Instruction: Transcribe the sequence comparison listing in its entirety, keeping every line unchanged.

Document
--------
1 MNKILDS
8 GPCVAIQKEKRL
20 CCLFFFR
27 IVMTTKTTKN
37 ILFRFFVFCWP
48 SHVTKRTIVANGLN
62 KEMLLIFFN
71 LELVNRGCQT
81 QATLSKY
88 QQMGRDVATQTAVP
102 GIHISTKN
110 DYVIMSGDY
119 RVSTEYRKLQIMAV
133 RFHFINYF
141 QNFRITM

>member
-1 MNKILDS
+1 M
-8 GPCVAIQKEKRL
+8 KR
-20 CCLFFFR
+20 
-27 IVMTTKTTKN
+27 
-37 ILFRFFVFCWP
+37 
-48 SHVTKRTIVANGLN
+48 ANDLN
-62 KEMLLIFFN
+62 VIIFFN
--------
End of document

1 MNKILDS
8 GPCVAIQKEKRL
20 CCLFFFR
27 IVMTTKTTKN
37 ILFRFFVFCWP
48 SHVTKRTIVANGLN
62 KEMLLIFFN
71 LELVNRGCQT
81 QATLSKY
88 QQMGRDVATQTAVP
102 GIHISTKN
110 DYVIMSGDY
119 RVSTEYRKLQIMAV
133 RFHFINYF
141 QNFRITM

>member
-1 MNKILDS
+1 M
-8 GPCVAIQKEKRL
+8 KR
-20 CCLFFFR
+20 
-27 IVMTTKTTKN
+27 
-37 ILFRFFVFCWP
+37 
-48 SHVTKRTIVANGLN
+48 ANDLN
-62 KEMLLIFFN
+62 VIIFFN